Ingleburn Veterinary Hospital
Unit 4, 2 Noonan Road
- 02 9829 1947
Dental disease is one of the most common problems in dogs and cats, but it often goes undetected. When was the last time you looked in your pet’s mouth?
The problem is plaque, the layer of bacteria and food particles that forms on the teeth. Tartar develops when this calcifies and hardens. Plaque causes gingivitis – infection of the gums. Left untreated, it leads to periodontitis, where the infection gets into the tooth roots and damages the ligaments and bones that support the teeth. Eventually tooth loss occurs. Bacteria can also enter the bloodstream and cause other problems including heart and kidney disease.
Fortunately, this common disease is usually preventable. There are lots of things that you can do to make sure that your pet maintains healthy teeth and gums. Here are some suggestions:
- Normal healthy teeth should be clean and white, and the gums should be uniformly pink all the way to the tooth margins.
- A yellow discolouration of the teeth is an indication of tartar build-up and should not be ignored for too long.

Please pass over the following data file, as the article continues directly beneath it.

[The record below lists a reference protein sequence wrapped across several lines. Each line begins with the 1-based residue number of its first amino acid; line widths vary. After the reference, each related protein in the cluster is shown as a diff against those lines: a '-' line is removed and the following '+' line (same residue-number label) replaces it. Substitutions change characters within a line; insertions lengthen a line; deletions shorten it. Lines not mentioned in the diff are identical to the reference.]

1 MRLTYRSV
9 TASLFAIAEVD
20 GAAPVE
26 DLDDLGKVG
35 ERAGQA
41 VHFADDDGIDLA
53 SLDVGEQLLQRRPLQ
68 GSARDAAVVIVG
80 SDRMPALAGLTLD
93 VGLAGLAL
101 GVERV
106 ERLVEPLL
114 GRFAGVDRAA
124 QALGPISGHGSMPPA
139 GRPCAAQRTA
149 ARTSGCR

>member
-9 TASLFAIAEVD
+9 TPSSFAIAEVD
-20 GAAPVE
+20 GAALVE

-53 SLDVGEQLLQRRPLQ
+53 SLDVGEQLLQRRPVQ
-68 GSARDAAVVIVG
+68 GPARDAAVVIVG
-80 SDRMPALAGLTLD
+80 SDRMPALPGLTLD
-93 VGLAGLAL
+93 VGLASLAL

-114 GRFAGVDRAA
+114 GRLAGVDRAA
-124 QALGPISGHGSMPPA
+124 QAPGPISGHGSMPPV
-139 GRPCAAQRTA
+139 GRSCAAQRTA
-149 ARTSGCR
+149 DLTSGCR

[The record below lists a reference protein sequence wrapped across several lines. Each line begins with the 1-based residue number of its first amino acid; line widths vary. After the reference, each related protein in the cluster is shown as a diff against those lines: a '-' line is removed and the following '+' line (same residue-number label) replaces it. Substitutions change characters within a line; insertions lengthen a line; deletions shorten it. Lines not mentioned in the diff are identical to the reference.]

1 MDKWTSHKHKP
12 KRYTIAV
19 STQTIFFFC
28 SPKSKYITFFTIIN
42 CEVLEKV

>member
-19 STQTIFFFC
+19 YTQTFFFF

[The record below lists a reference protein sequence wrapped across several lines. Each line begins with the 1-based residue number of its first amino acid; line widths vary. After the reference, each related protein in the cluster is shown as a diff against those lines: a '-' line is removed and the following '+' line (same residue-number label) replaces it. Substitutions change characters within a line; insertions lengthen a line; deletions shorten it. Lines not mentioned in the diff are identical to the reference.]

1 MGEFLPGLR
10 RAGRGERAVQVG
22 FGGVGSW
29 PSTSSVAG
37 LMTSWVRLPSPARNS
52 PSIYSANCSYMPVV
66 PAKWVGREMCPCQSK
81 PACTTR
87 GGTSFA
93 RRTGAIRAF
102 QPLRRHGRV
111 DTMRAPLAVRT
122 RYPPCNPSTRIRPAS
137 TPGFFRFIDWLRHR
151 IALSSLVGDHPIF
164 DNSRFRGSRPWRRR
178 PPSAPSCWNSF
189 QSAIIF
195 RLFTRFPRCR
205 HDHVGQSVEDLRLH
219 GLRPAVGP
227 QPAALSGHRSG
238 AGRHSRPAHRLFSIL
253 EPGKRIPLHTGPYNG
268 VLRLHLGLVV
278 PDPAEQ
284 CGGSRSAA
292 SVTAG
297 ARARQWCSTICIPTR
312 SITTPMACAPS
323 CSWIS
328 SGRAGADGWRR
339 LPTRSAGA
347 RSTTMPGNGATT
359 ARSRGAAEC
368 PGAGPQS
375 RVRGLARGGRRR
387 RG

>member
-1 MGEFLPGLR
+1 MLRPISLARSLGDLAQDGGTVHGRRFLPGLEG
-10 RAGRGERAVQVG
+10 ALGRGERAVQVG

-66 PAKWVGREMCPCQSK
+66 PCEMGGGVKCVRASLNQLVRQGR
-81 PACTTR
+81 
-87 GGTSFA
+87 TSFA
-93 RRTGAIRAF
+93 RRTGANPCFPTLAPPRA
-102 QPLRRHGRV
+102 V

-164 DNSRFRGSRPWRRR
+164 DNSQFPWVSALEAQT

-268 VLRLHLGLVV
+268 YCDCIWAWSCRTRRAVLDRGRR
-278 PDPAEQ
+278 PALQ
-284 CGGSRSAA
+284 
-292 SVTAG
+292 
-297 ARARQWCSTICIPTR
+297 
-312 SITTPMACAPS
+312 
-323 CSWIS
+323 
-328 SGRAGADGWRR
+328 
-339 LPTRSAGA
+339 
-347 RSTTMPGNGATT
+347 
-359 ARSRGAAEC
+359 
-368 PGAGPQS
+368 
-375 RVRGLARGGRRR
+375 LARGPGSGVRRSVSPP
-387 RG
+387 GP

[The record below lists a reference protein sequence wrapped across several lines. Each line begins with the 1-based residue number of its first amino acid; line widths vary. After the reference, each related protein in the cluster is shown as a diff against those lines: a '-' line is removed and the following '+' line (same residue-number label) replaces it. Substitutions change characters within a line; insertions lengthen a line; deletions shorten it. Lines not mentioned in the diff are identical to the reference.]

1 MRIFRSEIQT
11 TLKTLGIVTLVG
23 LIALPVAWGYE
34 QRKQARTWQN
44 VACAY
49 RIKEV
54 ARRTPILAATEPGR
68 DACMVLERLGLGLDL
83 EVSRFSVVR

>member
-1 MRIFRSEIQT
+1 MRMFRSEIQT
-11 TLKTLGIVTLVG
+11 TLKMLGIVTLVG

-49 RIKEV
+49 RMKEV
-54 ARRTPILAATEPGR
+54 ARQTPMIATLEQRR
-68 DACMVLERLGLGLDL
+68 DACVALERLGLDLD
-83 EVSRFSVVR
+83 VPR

- Redness of the gums, a thick build-up of tartar on the teeth, or bad breath all indicate more advanced disease and mean that it’s time to see the vet – as soon as possible.
Feeding your dog or cat raw bones at least 2-3 times every week is perhaps the most important thing you can do to ensure the health of their teeth and gums. Chewing through bone and cartilage, and tearing the meat off the bone, exercises and cleans the entire tooth, right up to the gum line. Normal dry food will not clean your pet's teeth. Raw meaty bones can be given to cats or dogs. The size of the bone should vary according to the size of the pet. Soft bones such as lamb or veal are preferable. We advise NOT to feed raw chicken bones or necks.
Many butchers will sell bags of raw bones for a reasonable cost. Feeding the bones with some raw meat on is OK, but good hygiene is important. Never feed cooked bones, unless you’re certain that your pet will just gnaw off the meat and leave the bone. They are of less benefit to the teeth and can create problems such as constipation or even intestinal obstruction.
Whilst it is still possible for raw bones to become lodged in your pet’s mouth, this is uncommon, and easily fixed. So don’t be afraid to feed raw bones. You should avoid large hard bones like beef femurs, and any split long bones, which can sometimes fracture the teeth.
Some pets are reluctant to eat bones. This is usually because they’ve been spoiled with canned and dry pet foods, and have become fussy!
Here’s some tips to try:
Raw bones and dental care products are important for the prevention of dental disease.
But they may not remove existing tartar. This often requires veterinary treatment.